Two People Fell in Love

"Two People Fell in Love" is a song co-written and recorded by American country music artist Brad Paisley written about Richard Harper and Kayleigh Harper. It was released in March 2001 as the first single from Paisley's album Part II and reached a peak of number 4 on the Billboard Hot Country Songs in mid-2001.[2] The song was written by Paisley, Kelley Lovelace and Tim Owens.

"Two People Fell in Love"
Brad Paisley - Two People.jpg
Single by Brad Paisley
from the album Part II
B-side"Me Neither"[1]
ReleasedMarch 19, 2001
LabelArista Nashville
Producer(s)Frank Rogers
Brad Paisley singles chronology
"We Danced"
"Two People Fell in Love"
"Wrapped Around"


According to Paisley, this song "is about the fact that you can trace everything back to two people's romance. The reason you're here, the reason I'm here is our parents saw something in one another, fell in love and we're the product. It goes back to everybody that's ever been born. It's like a snapshot of real life that's set in motion because you see it happening. You hear these stories throughout the song there's three different scenarios about people that fell in love and changed their little part of the world by doing so."[3]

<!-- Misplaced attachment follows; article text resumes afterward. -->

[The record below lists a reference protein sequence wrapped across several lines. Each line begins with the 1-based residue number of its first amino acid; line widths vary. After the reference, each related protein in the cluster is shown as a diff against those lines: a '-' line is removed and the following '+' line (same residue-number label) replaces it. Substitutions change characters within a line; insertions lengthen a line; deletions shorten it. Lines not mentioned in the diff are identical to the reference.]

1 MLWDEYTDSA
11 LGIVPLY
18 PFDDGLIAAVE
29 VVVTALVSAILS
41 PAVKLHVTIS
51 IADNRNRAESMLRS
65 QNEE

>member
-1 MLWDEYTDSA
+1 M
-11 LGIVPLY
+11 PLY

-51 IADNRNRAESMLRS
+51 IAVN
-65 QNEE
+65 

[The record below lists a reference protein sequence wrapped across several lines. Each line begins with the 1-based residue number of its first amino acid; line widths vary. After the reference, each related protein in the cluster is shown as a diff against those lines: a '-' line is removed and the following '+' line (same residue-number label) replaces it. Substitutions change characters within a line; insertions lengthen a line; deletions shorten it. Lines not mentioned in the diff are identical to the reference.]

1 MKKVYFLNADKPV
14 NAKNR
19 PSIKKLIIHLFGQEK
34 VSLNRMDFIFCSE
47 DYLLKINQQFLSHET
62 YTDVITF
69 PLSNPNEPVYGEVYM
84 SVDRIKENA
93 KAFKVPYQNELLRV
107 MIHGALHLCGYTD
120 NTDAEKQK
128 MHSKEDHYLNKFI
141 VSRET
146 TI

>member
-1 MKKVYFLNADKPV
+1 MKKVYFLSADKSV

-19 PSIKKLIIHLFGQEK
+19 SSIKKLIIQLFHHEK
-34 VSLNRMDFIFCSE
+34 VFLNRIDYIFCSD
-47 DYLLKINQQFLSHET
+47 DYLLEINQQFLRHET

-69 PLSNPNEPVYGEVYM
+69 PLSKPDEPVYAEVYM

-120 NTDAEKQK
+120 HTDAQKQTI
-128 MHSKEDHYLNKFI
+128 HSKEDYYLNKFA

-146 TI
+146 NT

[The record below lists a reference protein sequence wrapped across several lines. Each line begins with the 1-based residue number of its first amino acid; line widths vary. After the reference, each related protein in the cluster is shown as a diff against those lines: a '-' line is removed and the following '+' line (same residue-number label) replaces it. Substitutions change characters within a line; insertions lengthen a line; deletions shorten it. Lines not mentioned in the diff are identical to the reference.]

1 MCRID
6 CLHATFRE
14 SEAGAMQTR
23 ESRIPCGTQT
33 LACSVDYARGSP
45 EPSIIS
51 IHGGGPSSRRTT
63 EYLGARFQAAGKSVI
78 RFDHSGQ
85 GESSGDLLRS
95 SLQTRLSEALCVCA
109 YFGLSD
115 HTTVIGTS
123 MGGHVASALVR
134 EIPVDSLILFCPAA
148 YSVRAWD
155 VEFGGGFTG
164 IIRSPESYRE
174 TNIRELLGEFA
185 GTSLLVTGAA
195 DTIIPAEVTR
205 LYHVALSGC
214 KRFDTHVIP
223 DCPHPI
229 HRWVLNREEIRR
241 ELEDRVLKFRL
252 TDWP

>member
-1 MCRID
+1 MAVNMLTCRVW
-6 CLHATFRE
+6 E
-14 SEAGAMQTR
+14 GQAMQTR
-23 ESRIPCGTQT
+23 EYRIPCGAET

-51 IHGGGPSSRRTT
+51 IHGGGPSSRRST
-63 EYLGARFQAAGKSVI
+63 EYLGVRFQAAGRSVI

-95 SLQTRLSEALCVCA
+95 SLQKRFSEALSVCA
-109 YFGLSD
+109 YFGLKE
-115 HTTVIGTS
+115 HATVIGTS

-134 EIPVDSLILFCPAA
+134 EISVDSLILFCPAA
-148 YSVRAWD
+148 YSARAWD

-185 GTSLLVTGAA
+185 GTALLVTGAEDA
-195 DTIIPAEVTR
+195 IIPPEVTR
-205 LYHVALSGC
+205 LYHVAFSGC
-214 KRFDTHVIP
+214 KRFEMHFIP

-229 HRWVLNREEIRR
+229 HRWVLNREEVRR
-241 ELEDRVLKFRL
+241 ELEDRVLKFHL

Music videoEdit

The music video was directed by Deaton-Flanigen. It premiered on April 5, 2001 on CMT.


Chart performanceEdit

"Two People Fell in Love" debuted at number 48 on the U.S. Billboard Hot Country Songs for the week of March 24, 2001.

Chart (2001) Peak
US Billboard Hot 100[4] 51
US Hot Country Songs (Billboard)[5] 4

Year-end chartsEdit

Chart (2001) Position
US Country Songs (Billboard)[6] 26


  1. ^ Whitburn, Joel (2008). Hot Country Songs 1944 to 2008. Record Research, Inc. p. 313. ISBN 0-89820-177-2.
  2. ^ - Artist Chart History - Brad Paisley
  3. ^ Anon (2001). "Biography: Part II" Arista Retrieved September 17, 2009
  4. ^ "Brad Paisley Chart History (Hot 100)". Billboard. Retrieved February 6, 2011.
  5. ^ "Brad Paisley Chart History (Hot Country Songs)". Billboard. Retrieved February 6, 2011.
  6. ^ "Best of 2001: Country Songs". Billboard. Prometheus Global Media. 2001. Retrieved August 14, 2012.

External linksEdit